With more than 40% of adults in the United States classified as being obese and many more carrying excess weight and dealing with related health conditions, it’s no secret that Americans have been suffering with this escalating epidemic for quite some time.
For those with severe obesity, the most effective, long-term treatment approaches are surgical procedures known as bariatric – or weight-loss – surgery.
John Scott, M.D., a bariatric surgeon at Prisma Health Greenville’s Weight Management Institute, defined the procedure as “surgical treatment for morbid obesity and its associated medical conditions,” including diabetes, high cholesterol and sleep apnea. Bariatric professionals often refer to it as “metabolic surgery” because the procedure changes the body’s metabolism to process food and nutrients differently.
Surgical weight loss treatments are often thought to focus entirely on weight loss, but medical research has discovered additional health benefits derived from modifying the way your body processes food with metabolic impact in addition to a lower body weight.
Prisma Health performs the Roux-en-Y gastric bypass, which involves making the stomach smaller and rearranging the intestine to process food differently. It also performs vertical sleeve gastrectomy, which removes 70% to 80% of the stomach, leaving a slender, sleeve-shaped stomach, that causes a person to feel fuller faster and for a longer time. Both procedures produce favorable changes in appetite hormones, so a person feels less hungry and experiences increased metabolism.
Candidates for surgical procedures include individuals with a body mass index above 40 kg/m2 or those with a BMI between 35 and 40 kg/m2 who have health conditions related to excess weight, such as Type 2 diabetes, high blood pressure or high cholesterol.
“It gives these patients the best chance to put their disease into remission,” Dr. Scott stated.
Nina Crowley, Ph.D., the metabolic and bariatric surgery program coordinator at the Medical University of South Carolina, is part of an interdisciplinary team of surgeons, nurses, behavioral psychologists, nurse practitioners, registered dietitians and patient navigators who work together to educate and support patients as they embark on a journey to improve their health and well-being for the long-term.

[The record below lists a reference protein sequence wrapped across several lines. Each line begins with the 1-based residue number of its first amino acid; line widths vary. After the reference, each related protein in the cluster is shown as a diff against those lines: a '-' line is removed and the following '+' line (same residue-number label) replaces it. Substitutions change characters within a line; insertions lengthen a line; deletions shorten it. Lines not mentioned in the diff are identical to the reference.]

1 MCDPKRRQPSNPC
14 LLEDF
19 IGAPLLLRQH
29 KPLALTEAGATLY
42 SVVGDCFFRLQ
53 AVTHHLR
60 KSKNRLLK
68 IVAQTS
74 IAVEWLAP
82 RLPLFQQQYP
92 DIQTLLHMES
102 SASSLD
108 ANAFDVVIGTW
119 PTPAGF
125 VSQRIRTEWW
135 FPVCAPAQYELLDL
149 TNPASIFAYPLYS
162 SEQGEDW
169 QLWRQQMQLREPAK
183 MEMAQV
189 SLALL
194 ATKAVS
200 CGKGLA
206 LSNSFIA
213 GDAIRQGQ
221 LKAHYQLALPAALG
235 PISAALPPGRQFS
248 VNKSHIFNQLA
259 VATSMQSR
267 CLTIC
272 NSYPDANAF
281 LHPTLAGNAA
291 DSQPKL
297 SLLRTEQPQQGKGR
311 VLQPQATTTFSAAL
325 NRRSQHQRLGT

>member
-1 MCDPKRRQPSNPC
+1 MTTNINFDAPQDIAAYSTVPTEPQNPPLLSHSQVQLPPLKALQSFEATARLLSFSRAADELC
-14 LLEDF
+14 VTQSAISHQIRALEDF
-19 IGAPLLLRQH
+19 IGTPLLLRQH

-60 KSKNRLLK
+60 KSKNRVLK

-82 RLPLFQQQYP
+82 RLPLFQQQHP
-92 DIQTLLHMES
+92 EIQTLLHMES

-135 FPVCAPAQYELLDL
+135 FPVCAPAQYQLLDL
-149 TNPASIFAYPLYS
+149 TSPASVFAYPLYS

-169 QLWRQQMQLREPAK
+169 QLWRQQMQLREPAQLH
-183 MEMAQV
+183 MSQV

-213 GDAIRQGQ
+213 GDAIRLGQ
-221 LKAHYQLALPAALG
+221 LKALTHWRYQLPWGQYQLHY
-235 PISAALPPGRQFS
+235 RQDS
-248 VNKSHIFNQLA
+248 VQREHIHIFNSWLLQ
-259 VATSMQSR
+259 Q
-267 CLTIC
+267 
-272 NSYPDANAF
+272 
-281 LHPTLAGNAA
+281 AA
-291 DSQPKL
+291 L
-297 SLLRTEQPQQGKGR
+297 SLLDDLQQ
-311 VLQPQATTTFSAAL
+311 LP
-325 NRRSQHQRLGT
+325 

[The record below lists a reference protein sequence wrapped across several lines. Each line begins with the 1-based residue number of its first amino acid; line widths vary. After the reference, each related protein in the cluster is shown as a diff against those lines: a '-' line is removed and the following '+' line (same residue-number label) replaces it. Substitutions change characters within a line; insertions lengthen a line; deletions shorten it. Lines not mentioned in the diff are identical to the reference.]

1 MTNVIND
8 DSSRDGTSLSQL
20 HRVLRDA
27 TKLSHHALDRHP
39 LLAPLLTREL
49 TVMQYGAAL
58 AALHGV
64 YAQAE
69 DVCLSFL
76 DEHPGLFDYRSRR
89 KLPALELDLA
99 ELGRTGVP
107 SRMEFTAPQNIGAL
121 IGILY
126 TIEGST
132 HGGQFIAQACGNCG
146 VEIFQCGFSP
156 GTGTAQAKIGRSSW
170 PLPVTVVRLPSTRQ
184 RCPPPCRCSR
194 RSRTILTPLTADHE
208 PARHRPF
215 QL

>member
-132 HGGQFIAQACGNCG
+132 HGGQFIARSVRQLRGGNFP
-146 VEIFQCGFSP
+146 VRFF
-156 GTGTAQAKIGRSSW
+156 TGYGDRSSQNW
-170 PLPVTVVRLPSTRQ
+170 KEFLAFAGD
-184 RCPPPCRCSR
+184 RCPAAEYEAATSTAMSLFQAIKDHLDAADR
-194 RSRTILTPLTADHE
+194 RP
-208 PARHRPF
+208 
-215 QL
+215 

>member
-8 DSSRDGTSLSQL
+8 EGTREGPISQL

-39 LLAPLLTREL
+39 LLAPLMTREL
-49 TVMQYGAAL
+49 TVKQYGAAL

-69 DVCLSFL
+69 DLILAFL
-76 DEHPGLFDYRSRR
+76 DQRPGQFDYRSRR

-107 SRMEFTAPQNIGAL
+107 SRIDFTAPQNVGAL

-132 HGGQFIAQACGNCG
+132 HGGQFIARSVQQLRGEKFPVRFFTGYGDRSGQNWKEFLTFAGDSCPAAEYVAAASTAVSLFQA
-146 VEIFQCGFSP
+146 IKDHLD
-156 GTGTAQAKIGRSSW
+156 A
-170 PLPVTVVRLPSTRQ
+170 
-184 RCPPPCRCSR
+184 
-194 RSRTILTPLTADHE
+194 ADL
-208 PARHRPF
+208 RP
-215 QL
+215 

MUSC’s program also performs bypass and sleeve surgeries and is one of the few centers in the Southeast offering the duodenal switch procedure, a complex weight loss surgical procedure geared toward patients with more weight to lose – a BMI over 50 kg/m2 – and Type 2 diabetes. After performing a sleeve gastrectomy, surgeons bypass part of the small intestine, resulting in a shorter pathway where food gets digested and less absorption of nutrients. All patients work with their dietitians to take appropriate vitamin and mineral supplementation for life after surgery.
MUSC utilizes innovative robotic surgery technology for the duodenal switch, which provides more precision, flexibility and control. Rana Pullatt, M.D., MUSC’s director of robotic and bariatric surgery, was the first doctor to perform the surgery in South Carolina in 2015 and is internationally recognized as an expert in robotic surgery for both primary and revisional bariatric procedures.
While having health conditions related to excess weight is generally required to have the surgery, Dr. Crowley noted that “earlier intervention generally results in better outcomes” and shared that the adolescents who have had weight-loss surgery reap tremendous health and quality-of-life benefits. Developed for patients beginning at age 13 who meet the requirements, the comprehensive adolescent program relies on telehealth visits, additional check-ins and more interaction with dietitians.